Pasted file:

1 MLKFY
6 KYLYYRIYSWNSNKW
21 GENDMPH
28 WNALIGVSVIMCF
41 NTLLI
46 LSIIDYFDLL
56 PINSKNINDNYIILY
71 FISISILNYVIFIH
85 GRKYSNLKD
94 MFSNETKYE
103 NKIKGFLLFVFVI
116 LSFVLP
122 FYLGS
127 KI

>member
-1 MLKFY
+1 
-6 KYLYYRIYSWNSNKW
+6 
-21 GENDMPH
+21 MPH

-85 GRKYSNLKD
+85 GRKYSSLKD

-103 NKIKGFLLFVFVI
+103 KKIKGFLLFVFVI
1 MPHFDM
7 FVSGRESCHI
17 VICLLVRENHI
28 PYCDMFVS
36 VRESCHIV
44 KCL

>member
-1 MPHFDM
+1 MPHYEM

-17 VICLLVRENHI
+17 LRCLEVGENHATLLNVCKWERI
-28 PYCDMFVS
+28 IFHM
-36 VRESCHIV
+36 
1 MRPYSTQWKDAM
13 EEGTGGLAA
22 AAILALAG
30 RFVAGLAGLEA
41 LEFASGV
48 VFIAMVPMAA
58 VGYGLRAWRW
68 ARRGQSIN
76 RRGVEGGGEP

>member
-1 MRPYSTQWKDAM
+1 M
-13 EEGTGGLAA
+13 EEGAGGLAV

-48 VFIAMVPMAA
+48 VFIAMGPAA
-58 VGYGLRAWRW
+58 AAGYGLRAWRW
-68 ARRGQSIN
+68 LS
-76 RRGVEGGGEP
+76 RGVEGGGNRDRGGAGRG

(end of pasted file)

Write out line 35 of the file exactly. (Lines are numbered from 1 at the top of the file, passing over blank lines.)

-17 VICLLVRENHI